Philly Council to get bills on improving vacant land

Posted: March 08, 2013

Council President Darrell L. Clarke plans to introduce a package of five bills Thursday designed to quickly move vacant, delinquent, and city-owned land back into productive use - and back to the tax rolls.

Some of the ideas have been discussed previously, and Clarke has introduced similar bills in the past, including one to establish "development districts" in distressed neighborhoods.

But Clarke said he expected broad support for these measures now that the city was moving to a new property tax system and elected officials were seeking ways to lower the tax burden on homeowners.

About 40,000 parcels sit vacant in the city, about a quarter of them owned by public agencies. About 17,000 of the privately owned parcels are tax-delinquent, according to a consultant's report, and the city spends about $20 million maintaining its stable of parcels.

In some cases, Clarke said, he would be willing to have the city virtually give away vacant parcels to bring them back to taxpaying use.

"Because right now, we're getting no revenue from them," he said.

Councilwoman Maria Quiñones Sánchez has been working for more than four years to create a land bank that would consolidate publicly owned properties and seek to acquire others. The land bank also could sell parcels at low or nominal prices.

The state gave cities the right to create land banks late last year, and the Nutter administration has been moving to house the land bank within the Philadelphia Housing Development Corp.

Clarke said he was supportive of the land bank, which still must pass Council, and said his proposals were "no-brainers."

"However we ultimately do the land bank, I think that the board of the land bank would be 150 percent behind this," he said.

Sánchez said Clarke's proposals were "synergistic" with the land bank and its goals of "redeveloping our neighborhoods and contributing to our tax base."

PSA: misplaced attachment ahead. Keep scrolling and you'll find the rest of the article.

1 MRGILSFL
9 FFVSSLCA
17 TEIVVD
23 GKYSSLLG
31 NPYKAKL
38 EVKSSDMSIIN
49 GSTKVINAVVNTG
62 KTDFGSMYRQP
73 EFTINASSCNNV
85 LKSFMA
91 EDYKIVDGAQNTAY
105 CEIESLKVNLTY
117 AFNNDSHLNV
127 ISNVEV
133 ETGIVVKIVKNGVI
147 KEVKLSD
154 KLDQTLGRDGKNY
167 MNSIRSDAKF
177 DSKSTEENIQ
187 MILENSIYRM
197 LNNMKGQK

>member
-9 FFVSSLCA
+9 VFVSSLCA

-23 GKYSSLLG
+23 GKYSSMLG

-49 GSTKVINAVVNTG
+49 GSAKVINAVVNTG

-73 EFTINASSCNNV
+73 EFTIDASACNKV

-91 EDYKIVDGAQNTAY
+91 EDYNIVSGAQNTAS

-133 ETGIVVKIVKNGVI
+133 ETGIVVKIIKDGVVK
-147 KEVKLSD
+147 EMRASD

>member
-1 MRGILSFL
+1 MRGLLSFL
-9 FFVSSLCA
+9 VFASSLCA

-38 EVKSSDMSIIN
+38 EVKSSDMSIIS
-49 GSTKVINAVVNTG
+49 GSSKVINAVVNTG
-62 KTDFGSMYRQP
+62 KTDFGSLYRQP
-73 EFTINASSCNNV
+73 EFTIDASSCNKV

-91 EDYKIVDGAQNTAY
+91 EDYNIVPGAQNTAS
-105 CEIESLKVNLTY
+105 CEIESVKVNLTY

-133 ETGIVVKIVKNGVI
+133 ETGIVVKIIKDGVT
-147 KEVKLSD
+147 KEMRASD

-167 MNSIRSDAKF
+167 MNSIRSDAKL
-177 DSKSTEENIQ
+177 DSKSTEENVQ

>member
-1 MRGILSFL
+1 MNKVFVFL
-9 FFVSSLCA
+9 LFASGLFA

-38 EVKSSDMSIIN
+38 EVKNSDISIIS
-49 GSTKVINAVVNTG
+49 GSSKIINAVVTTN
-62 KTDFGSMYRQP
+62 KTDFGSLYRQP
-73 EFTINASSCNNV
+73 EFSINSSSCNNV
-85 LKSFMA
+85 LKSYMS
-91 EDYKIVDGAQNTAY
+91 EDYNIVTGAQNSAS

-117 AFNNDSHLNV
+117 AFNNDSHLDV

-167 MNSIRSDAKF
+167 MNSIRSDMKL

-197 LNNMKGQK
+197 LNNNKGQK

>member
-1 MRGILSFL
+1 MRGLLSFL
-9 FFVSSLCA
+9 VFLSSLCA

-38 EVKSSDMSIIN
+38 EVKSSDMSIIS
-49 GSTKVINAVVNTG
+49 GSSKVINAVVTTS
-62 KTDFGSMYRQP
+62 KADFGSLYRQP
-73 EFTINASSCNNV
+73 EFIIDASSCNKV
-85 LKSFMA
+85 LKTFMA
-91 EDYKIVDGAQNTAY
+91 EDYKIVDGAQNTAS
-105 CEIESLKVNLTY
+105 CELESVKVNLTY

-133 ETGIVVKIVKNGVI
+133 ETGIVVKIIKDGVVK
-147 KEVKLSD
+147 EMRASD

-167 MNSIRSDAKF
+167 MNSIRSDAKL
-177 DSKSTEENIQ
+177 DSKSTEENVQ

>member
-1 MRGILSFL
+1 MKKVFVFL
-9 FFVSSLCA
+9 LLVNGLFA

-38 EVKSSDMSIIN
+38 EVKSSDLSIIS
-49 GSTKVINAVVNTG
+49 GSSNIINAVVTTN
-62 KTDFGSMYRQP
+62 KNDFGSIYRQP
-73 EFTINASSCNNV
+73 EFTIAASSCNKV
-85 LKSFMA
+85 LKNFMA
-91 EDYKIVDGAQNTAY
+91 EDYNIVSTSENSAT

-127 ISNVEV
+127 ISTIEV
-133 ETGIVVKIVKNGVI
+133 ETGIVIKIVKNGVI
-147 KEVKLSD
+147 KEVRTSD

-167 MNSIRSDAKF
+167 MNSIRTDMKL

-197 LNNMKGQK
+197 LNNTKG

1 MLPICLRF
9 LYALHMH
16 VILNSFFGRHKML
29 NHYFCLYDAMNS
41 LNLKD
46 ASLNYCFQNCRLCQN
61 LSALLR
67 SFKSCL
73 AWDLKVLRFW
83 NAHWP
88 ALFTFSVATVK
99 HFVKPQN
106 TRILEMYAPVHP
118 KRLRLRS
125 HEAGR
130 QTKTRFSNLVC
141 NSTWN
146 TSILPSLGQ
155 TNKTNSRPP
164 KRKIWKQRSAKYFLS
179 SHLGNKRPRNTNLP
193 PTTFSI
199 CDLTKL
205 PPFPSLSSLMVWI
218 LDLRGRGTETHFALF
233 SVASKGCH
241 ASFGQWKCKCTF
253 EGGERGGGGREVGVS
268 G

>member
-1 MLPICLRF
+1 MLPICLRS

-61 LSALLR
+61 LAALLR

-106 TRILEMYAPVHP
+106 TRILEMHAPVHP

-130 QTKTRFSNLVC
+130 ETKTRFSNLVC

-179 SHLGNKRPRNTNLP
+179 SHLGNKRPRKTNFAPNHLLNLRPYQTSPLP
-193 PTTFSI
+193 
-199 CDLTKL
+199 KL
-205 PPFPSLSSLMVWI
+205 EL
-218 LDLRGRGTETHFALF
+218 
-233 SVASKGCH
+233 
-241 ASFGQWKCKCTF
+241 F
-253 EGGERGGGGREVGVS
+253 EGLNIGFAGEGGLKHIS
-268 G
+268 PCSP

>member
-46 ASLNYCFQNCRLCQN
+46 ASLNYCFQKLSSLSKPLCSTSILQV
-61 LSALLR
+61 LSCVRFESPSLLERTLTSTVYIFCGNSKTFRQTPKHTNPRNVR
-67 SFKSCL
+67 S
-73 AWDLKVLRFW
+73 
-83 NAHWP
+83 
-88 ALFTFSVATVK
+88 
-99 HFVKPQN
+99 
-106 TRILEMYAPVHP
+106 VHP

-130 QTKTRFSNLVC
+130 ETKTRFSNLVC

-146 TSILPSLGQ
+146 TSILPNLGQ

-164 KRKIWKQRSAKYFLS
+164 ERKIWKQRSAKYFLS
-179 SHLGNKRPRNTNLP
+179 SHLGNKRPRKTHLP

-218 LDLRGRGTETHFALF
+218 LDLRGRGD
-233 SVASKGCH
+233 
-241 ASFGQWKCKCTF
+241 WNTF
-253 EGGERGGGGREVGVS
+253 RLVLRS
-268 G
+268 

Clarke's bills would:

Establish development districts with high levels of vacancy, public ownership, and tax delinquency. The city would be allowed to discount properties from 50 percent to 90 percent if the buyer agreed to start construction within six months and finish within two years.

Allow the city to provide incentives, such as flexible zoning and design standards and expedited permitting, to projects that agree to make housing available to residents whose income is 120 percent or less of the area's median income.

Create a program that would allow the buyers of vacant parcels at sheriff's sale to get back half the proceeds collected by the city if construction is completed within 18 months.

Allow the city to convey properties for nominal amounts to projects that create affordable housing or employment for low- and moderate-income residents.

Create a program that essentially gives land to buyers whose income does not exceed 150 percent of area median income if they build a home on the parcel and live there for at least five years.

Contact Troy Graham at 215-854-2730 or, or follow on Twitter @troyjgraham.

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